On the Weekly Road to Emmaus

 
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The story told in Luke 24:13-35 takes place on the day of the Resurrection. Two disciples, one named Cleopas and the other unnamed, were traveling from Jerusalem to the village of Emmaus which was about 7 miles away. They were talking about the events of the previous days when a stranger came alongside them. Luke tells us that this was the risen Lord although the travelers didn’t immediately recognize Him.

Jesus asked them what they were talking about and why they were sad. In shock, they stopped in their tracks and asked Him where He had been. They told Him about Jesus of Nazareth—a prophet mighty in word and deed before God and all the people. They went on to say that their chief priests and rulers had delivered Him up to be condemned to death and crucified. Their sadness came from the fact that they had hoped that He would be the one to redeem Israel.

They had lost hope: it was the third day since He had died, and early that morning, some of the women of their company went to the tomb to anoint His body, only to discover that it was gone. They claimed to have received a vision from angels who said He was still alive. Some of the other disciples who were with them went to the tomb and found it as the women had reported, but they did not see Jesus.

At this point, the stranger admonished them over not believing what the Scriptures had foretold. He then took them on a Bible study of the Old Testament, showing them how it was necessary for the Christ to suffer before He entered into His glory. As the three travelers approached Emmaus, Jesus acted as if He were continuing on His journey, but they compelled Him to come and lodge with them for the night.

It can be argued that this scene sets a pattern for Christian activity on the first day of the week from that time until the present.
— Brian Thomas

As they sat down at the table, Jesus took the bread, blessed it, broke it and then gave it to the two disciples. Then Luke tells us, “And their eyes were opened, and they recognized Him,” in the breaking of bread.

Immediately, Jesus vanished from their sight, leaving them to marvel over what had happened. They talked about how their hearts had burned as their Savior expounded the Scriptures to them along the way and how He was made known to them in the breaking of bread. They got up and immediately returned to Jerusalem where they found and told the other disciples about all that had happened.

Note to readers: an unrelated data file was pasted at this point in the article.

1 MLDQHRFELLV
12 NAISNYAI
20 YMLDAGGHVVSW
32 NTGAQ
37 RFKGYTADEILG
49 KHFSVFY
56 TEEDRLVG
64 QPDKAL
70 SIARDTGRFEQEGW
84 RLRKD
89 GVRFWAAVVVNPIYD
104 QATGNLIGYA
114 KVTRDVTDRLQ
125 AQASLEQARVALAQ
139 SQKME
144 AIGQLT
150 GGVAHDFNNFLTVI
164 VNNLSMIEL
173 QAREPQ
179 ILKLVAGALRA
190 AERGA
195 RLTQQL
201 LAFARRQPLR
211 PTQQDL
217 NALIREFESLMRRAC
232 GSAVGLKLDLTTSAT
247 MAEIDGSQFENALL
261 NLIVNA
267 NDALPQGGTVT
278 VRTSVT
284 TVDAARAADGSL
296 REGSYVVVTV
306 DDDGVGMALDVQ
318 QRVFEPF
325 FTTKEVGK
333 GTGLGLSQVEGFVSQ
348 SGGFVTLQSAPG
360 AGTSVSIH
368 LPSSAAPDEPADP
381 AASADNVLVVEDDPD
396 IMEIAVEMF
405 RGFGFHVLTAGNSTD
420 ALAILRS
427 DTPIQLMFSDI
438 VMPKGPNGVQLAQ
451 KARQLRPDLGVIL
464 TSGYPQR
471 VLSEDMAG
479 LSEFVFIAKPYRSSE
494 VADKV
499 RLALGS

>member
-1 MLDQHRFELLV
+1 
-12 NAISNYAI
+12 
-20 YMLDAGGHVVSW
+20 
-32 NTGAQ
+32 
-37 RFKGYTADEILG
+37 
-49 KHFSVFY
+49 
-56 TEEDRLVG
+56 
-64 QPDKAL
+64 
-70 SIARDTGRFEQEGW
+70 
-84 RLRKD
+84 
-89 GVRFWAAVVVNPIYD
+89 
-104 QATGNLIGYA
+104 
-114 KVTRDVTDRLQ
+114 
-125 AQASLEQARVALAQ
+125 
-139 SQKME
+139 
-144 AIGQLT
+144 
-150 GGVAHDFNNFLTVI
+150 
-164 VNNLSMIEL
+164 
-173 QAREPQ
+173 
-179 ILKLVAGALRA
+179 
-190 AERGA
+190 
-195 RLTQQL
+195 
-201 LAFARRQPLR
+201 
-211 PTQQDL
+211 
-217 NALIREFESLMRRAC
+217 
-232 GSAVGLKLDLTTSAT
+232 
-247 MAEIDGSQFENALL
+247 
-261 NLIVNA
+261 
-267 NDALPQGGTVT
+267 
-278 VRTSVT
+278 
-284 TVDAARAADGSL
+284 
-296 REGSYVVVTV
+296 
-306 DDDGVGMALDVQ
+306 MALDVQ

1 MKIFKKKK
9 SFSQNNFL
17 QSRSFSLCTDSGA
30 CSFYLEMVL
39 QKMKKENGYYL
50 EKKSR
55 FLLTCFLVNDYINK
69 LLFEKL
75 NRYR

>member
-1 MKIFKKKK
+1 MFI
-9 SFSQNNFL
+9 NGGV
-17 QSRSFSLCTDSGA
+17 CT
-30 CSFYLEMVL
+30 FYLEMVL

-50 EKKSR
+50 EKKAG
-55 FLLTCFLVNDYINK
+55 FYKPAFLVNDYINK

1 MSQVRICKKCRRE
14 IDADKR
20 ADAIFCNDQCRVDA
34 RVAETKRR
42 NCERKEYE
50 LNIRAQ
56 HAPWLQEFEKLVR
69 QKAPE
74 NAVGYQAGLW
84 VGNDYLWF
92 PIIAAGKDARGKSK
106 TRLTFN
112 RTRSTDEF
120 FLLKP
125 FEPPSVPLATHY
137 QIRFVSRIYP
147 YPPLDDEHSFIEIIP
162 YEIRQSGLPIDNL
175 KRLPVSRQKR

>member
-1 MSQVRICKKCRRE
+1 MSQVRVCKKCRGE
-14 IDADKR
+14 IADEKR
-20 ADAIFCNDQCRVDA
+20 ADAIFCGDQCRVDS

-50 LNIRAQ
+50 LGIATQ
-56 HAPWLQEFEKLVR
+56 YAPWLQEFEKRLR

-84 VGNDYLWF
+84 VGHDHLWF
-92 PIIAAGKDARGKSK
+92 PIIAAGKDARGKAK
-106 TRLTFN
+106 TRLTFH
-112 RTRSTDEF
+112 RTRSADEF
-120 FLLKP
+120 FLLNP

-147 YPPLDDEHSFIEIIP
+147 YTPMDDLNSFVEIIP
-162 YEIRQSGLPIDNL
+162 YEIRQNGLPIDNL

It can be argued that this scene sets a pattern for Christian activity on the first day of the week from that time until the present.

First, note that this took place on Sunday—the day of the resurrection. The early Christians, following this pattern, moved their day of worship from the Sabbath (Saturday) to Sunday in order to commemorate and celebrate the resurrection every week. The day became known as The Lord’s Day, the day of the resurrection of Christ and hence, the beginning of the New Creation.

This is Easter worship. The Risen Lord comes among us—to speak to us, to forgive us, and to feed us.
— Brian Thomas

Second, Christians gather on the Lord’s Day to read and reflect on Holy Scripture. Of course, we now have not only the Old Testament but also the New Testament—the words of Jesus and His Apostles. And ideally, your pastor is proclaiming Christ from all of Scripture following the Lord’s example. We believe that Christ comes among us and speaks to us in our worship when we read these inspired writings. In fact, we often have the experience of our own hearts burning as we hear the good news of God’s saving grace through Jesus Christ read and boldly proclaimed.

Third, like these two disciples, we are invited to the table with Jesus where He takes bread, gives thanks, breaks it and gives it to us through our pastors. Jesus repeated the actions at the Last Supper again at this meal in Emmaus. This signals for us that the Risen Lord continues to come among us and is made known to us in the “breaking of bread”—that is, when we celebrate Holy Communion.

I would have loved to be there that day as Christ taught the Scriptures and showed how the Old Testament pointed to Him. But there is a reality in which we do experience this every week—as we gather in the Lord’s house, on the Lord’s Day, to hear the Lord’s Word and to be fed at the Lord’s Table. This is Easter worship. The Risen Lord comes among us—to speak to us, to forgive us, and to feed us. May God bless us as we gather each week; and may we follow in these two disciples’ footsteps in telling others the Good News of our faithful King that we have the privilege of experiencing week after week.

 

Brian William Thomas is a writer-in-residence and pastor at Grace Lutheran Church in San Diego, CA. His writing focuses on confessional Lutheranism in a post-Christian culture and reclaiming ancient pastoral practices for present day service.




 

 

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